Las Vegas Sun

October 24, 2021

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Nonprofit shifts focus to helping struggling families around the house

The Good Deed Project

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The Good Deed Project partners businesses with community nonprofit organizations like S.A.F.E. House that are in need of construction and remodel efforts.

The Good Deed Project

The Good Deeds Project partners businesses with community nonprofit organizations like S.A.F.E. House who are in need of construction and remodel efforts. Launch slideshow »
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Mandy Telleria is the founder of the Good Deed Project, an organization that partners businesses with organizations that benefit from upgrades.

When interior designer Mandy Telleria started renovating a shelter for homeless teenage mothers in 2014, it wasn’t just a matter of making her community a better place.

It was personal. Telleria, the product of a single-parent household that struggled financially, had watched her mother skip meals so Telleria and her brother could eat. Now, four years after she started on the shelter project, she wants to expand her efforts to homes like the one where she grew up.

Telleria, the founder of the nonprofit organization the Good Deed Project, is looking to start its next project, helping single-parent families in Las Vegas with housing issues. But it needs community support.

This fall, the Good Deed Project is looking to start its next project, helping single-parent families in Las Vegas with housing issues, but it needs community support.

Since its start, the nonprofit renovated Living Grace, a shelter for homeless teenage mothers, and finished Safe House, a nonprofit that serves domestic abuse survivors and their children, earlier this year.

“We’re currently in the planning and fundraising stage of our next endeavor, which will be renovations for single parents who have fallen behind on maintaining their homes because they’re focused on keeping the lights on, and keeping food on the table,” Telleria said. “Sometimes that means [not fixing] the plumbing or there’s a leak that didn’t get properly taken care of or the roof may have issues.”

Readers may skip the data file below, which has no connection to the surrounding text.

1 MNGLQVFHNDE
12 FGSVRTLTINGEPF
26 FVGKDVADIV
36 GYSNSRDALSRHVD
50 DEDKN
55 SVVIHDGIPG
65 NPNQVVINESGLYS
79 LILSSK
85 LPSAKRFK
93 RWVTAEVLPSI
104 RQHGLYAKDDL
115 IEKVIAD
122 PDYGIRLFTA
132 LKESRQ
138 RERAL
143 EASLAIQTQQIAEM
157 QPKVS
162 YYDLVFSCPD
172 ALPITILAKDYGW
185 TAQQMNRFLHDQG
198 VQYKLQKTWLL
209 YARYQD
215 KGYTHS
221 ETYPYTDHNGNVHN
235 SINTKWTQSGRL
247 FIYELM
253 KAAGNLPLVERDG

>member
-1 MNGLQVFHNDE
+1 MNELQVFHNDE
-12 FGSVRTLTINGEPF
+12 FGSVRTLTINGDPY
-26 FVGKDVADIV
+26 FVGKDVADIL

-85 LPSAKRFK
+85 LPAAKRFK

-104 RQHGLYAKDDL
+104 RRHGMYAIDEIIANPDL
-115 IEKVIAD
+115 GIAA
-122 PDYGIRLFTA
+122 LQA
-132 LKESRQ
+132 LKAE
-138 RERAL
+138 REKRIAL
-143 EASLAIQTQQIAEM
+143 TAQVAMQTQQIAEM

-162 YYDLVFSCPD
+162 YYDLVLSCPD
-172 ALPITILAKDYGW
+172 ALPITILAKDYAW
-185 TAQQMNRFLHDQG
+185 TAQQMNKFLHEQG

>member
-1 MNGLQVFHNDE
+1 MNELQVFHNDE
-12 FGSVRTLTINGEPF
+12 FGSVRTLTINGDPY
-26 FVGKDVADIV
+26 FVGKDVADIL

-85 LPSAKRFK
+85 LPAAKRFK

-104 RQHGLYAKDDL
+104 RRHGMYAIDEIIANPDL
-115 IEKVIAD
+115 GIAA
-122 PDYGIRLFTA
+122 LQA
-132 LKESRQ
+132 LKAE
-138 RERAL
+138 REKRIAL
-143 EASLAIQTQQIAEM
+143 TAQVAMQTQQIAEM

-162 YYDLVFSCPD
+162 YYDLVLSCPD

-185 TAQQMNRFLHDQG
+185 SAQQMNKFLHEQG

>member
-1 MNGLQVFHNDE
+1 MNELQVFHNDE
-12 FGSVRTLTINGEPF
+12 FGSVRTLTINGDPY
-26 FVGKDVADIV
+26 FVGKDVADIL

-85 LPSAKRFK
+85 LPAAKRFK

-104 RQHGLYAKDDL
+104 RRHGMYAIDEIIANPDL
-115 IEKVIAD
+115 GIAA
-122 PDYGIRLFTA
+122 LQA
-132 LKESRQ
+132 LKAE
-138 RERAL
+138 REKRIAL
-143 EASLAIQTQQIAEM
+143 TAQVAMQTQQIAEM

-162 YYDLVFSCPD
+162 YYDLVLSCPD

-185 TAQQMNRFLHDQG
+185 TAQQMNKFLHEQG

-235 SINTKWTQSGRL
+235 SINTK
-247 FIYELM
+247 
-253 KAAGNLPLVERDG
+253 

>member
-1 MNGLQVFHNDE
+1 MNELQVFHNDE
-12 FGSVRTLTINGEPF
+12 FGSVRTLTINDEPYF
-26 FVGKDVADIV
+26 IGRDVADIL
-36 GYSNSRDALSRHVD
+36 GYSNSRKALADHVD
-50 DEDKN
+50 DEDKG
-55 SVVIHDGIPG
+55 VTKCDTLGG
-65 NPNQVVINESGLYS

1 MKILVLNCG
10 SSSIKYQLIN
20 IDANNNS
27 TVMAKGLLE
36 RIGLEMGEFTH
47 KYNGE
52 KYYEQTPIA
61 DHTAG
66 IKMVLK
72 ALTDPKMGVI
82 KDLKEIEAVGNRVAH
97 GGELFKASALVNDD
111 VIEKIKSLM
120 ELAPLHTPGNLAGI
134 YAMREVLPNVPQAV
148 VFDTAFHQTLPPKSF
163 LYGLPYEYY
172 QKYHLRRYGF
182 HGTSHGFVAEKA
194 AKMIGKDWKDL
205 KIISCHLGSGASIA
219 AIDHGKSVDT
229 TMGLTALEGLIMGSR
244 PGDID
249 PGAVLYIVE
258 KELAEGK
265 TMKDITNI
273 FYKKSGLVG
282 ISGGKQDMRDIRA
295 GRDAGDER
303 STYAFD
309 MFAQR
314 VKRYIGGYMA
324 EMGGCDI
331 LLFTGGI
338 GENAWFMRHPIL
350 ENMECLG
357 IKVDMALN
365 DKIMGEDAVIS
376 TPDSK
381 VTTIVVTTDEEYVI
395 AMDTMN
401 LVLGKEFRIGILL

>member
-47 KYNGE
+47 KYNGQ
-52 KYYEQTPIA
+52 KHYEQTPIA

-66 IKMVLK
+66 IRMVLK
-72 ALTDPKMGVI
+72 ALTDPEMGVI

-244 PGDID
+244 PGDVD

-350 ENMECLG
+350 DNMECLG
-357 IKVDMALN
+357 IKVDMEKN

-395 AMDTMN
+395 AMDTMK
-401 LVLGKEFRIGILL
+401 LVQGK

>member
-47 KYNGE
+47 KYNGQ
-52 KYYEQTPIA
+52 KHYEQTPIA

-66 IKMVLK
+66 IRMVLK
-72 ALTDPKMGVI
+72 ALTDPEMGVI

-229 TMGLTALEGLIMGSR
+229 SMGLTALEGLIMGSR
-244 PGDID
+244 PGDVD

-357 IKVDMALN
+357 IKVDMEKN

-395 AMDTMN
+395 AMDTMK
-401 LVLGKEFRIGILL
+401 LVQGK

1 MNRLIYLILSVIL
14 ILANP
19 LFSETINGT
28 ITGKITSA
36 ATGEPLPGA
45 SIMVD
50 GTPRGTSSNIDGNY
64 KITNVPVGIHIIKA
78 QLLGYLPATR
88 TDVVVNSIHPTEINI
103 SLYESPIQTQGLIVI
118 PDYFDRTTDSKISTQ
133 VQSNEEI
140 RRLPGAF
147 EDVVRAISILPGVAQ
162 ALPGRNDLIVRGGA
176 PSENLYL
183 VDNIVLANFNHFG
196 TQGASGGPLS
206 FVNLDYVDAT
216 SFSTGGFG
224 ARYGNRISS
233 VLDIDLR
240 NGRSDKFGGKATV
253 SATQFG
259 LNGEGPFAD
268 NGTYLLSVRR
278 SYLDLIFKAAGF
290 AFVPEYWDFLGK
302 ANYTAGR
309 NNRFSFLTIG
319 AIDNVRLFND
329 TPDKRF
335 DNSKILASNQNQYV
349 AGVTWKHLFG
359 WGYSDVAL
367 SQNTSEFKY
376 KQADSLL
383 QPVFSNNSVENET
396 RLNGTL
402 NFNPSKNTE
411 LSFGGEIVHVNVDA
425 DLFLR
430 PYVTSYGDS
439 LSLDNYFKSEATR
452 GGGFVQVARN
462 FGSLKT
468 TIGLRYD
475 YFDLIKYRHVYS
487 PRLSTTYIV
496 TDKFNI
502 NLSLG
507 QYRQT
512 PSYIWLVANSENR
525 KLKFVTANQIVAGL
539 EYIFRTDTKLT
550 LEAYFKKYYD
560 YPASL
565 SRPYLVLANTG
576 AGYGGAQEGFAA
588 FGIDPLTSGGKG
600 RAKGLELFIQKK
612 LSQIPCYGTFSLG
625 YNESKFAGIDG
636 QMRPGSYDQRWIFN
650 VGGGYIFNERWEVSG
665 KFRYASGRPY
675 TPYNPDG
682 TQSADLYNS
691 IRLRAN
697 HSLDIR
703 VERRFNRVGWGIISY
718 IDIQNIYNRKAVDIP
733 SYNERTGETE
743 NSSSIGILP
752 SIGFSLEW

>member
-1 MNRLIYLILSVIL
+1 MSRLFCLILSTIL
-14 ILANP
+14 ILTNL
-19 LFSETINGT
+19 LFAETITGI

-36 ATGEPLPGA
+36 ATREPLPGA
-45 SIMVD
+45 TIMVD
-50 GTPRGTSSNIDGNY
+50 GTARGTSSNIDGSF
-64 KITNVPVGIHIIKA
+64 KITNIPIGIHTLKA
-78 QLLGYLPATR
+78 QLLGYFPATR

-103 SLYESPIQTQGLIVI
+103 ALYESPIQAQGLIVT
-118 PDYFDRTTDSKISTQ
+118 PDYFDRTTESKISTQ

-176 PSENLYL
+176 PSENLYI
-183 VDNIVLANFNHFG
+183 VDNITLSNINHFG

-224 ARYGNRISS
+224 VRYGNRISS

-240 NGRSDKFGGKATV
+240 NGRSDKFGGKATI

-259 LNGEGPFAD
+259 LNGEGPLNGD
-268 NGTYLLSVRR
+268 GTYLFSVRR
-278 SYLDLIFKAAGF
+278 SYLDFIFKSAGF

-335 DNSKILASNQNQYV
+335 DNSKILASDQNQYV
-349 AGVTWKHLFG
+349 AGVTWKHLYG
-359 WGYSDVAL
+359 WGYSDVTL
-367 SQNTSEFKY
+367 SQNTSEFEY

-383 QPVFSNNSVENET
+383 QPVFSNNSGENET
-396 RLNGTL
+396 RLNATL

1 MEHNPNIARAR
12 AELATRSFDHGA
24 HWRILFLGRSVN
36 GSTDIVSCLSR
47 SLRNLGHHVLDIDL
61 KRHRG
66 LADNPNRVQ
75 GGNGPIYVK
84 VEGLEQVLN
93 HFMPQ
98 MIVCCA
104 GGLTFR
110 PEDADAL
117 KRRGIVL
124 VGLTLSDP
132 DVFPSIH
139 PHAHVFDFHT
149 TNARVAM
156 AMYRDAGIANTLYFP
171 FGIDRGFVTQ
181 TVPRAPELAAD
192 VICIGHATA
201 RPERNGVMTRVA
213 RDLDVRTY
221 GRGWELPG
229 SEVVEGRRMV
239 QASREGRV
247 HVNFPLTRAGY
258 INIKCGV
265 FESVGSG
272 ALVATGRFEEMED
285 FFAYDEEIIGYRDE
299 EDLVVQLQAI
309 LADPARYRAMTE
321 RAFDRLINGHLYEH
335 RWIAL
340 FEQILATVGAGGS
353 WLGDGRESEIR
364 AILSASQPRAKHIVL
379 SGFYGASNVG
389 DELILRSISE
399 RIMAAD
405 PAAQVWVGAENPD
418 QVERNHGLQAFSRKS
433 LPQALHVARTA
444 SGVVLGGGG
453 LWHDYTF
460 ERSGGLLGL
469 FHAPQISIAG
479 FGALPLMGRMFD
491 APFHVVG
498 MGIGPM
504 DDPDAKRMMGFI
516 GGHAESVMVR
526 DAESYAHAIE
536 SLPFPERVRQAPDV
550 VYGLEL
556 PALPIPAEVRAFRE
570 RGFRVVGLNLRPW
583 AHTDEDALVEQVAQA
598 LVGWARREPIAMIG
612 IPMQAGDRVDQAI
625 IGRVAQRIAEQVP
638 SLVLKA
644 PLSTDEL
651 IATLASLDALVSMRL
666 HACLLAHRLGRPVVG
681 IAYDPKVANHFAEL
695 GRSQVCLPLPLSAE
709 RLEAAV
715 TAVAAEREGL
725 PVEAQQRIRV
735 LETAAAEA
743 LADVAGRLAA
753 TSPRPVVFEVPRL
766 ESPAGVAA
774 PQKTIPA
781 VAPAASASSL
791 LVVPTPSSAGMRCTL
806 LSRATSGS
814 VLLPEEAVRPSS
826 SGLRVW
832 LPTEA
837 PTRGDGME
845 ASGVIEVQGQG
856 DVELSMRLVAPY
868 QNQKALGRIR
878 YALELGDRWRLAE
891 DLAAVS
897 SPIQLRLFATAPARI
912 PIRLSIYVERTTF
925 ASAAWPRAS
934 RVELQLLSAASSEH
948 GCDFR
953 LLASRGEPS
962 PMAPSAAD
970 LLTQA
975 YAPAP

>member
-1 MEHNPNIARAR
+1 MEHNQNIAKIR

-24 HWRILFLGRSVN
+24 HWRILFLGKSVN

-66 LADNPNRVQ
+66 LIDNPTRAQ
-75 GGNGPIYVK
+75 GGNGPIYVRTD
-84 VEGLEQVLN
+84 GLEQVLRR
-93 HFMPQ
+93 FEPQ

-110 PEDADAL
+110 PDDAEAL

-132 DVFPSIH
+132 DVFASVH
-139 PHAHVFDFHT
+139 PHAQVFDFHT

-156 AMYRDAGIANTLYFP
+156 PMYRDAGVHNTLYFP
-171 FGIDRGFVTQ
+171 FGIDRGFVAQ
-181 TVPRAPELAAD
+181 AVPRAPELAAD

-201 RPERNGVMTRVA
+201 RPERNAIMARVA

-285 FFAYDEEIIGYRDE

Telleria grew up in Elko in a working-poor family. She described how money was so tight that the family would go for weeks without a refrigerator, having to instead use ice chests or do without cold food.

“My brother and I were raised by my mother, who most of the time worked two jobs to help keep a roof over our heads and food on the table. Even with the two jobs it still was day-to-day, not even paycheck to paycheck,” Telleria said. “But that’s why I decided to work on projects more directly with families this time around.”

While the Good Deed Project will continue helping other nonprofits, Telleria would like to assist at least five single-parent families by making necessary repairs to their homes.

“Our initial plan is to do five homes at once, however, our funding isn’t quite there,” she said.

Even if the Good Deed Project can’t renovate five homes, they hope to do at least three because asking vendors for donations like carpet, paint and hardware are easier in bulk.

Telleria started her community service work in Las Vegas with the renovation of the shelter for teenage mothers, operated by Living Grace. She went to renovate Safe House, a domestic violence shelter. That renovation took over three years because volunteers had to be thoroughly vetted and the project was dependent on donated resources and labor. Another challenge was to do the renovations while the shelter remained open, working around the women, children and families.

Donated resources and labor are also needed this time around. The public can help the Good Deed Project by donating money, a storage facility for donated items and a pickup truck to help deliver supplies and furniture to the places being renovated, Telleria said.

“We’ve been contacted by Caesars because they’re renovating the Flamingo and they would like to donate the furniture to us, which would be an amazing resource,” she said. “And I’m like, 'Oh my gosh, we really need a warehouse now.'”

As the head of a nonprofit that is made up entirely of unpaid volunteers, Telleria will alone determine which projects the organization will take on. She said she wants to help households that need significant renovations, more than just a coat of paint or a decor redo.

“We just want to ensure that they’re a productive member of society, that they have a family they’ve been trying to take care of, but they’ve just fallen behind on some of their home,” Telleria said. “I feel that everyone deserves a comfortable, safe and decent place to live — whether that’s a transitional space they’re living in, whether they’re homeless or fleeing violence or whatever the case may be.”

Contact info


Email: [email protected]

Call: 702-518-1555

To see the renovations as they unfold follow @TheGOODDEEDproject100 on Facebook.